Torture Is Who We Are (comment from dbeierl)

dbeierl's comment from December 11, 2014 can be seen in context if you click this link to

This last several days has been a real education for me; and a lot of incoherent pieces have mixed with my impressions of life over 63 years; and crystallized. I am rather abruptly convinced of just what you say here. I think we’ve drifted into real trouble, far far more than we’ve realized, and we have exactly this chance to fix it in fundamental ways or face the rapid end of the Great Experiment and the real possibility of becoming an international pariah.

A hopeful thing is having enough internal and external failures come together at once to help us realize how much they hurt. And thanks in my mind to both the overwhelming scope and consistency of the report and the fact that it was sourced entirely from CIA internal documents, coupled with what I will call Senator Feinstein’s heroism in forcing us to look at it, people who try to impeach it end up looking silly.

It precipitates the international crisis of confidence we’ve been asking for with duplicitous behavior in every continent over sixty years. The world has gotten too small to hide in and the Bush administration was I think unparalleled in demonstrating contempt; of our own laws, of international law, of other countries’ sovereignity, of our friends’ reputations, and frankly of reality. [That last one really hurts, because I remember when some official had an interview and sneered at the interviewer for being “one of those fact-based people” ; that we were so powerful that whatever we said became fact. There should have been a national horselaugh at that, why wasn’t there? That should have blown the administration out like cobwebs. We rolled our eyes and didn’t appreciate the glittering insanity informing that remark.]

Our credibility was due to collapse soon, but quietly. But this blew it open all at once and dropped our friends in the soup as well; at the same time that it demonstrated a solid strand of integrity still in our process, and with good timing added a big shock of pain and embarrassment to various other internal failures beginning to bubble over.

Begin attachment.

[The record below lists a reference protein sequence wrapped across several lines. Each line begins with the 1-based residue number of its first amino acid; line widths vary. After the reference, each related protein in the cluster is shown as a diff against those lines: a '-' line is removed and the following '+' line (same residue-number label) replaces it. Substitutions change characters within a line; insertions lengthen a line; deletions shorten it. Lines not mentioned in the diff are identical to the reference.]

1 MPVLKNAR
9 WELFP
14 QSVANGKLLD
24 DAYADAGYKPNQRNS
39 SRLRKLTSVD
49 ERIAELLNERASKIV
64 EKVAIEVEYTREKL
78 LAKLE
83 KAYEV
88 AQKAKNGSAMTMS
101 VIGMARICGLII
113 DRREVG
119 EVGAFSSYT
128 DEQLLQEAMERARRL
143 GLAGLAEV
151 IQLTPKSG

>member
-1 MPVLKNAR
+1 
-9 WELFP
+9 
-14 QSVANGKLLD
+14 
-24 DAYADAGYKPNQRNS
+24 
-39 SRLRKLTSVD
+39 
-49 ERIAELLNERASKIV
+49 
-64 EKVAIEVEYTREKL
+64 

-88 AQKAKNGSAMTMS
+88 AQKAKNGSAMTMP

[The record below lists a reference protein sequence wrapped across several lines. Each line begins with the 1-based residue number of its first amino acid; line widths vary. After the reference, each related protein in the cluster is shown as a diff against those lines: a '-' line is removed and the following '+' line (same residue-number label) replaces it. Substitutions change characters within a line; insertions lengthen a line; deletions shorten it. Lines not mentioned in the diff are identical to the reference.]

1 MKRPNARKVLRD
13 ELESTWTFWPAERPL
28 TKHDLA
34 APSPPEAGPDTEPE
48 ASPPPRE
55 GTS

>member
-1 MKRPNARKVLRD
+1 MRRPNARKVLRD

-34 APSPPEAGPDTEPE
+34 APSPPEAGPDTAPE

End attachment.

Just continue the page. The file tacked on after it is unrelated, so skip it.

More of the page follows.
Our system is showing big flaws. It’s going to be a real challenge but we have a chance here to come together and figure out how to address them. Example, I think we need a recognized way for the populace as a body, given great need, to address any one of the three branches and quietly but firmly tell it to straighten up and fly right. Especially, once in a great while, to tell the Supreme Court “No. Citizens United is Just. Plain. Wrong. Fix it.” We’re clever folk when we can spare the energy from squabbling. I’m encouraged by people saying publicly that prosecuting the torture crimes had better not disappear off the table. I can’t see us having anything to say to anyone for the next century or so if we blow off the treaty that we made happen in the first place. And knowing now what a solid chain of precedent we have over a century’s time concerning waterboarding, all the logic chopping to make it look legal stops looking pitiful to me and heads to flamingly delusional.

We have a chance, but first we have to start working together. I would much rather hang together than separately.

The Atlantic - Torture Is Who We Are
Witness Against Torture protesters march in front of the White House. (Elvert Barnes/Flickr)


Remarks from peewee at igibud February 1, 2015:
I'm sort of new with the modern internet thingy.  I don't know how to directly contact dbeierl, the person who wrote this.  I consider him something of a kindred spirit.  The piece above is a reply to someone on the December 11, 2014 article entitled 'Torture Is Who We Are' in The Atlantic. I don't know how to contact dbeierl, and I also don't know much about intellectual property.  dbeierl's comment is on, and I've copied it here to  Whatever.  The context of his comment would be so much outrage-of-the-moment of late 2014.  But he warns us that the torture report marked a shift in the second derivative of progress in the US.  I share his feelings about the Supreme Court case Citizens United vs. FEC.  Citizens United is America's most urgent problem.
You can click here to see dbeierl's remark in context on The Atlantic.  He posted other interesting comments there in the same vein.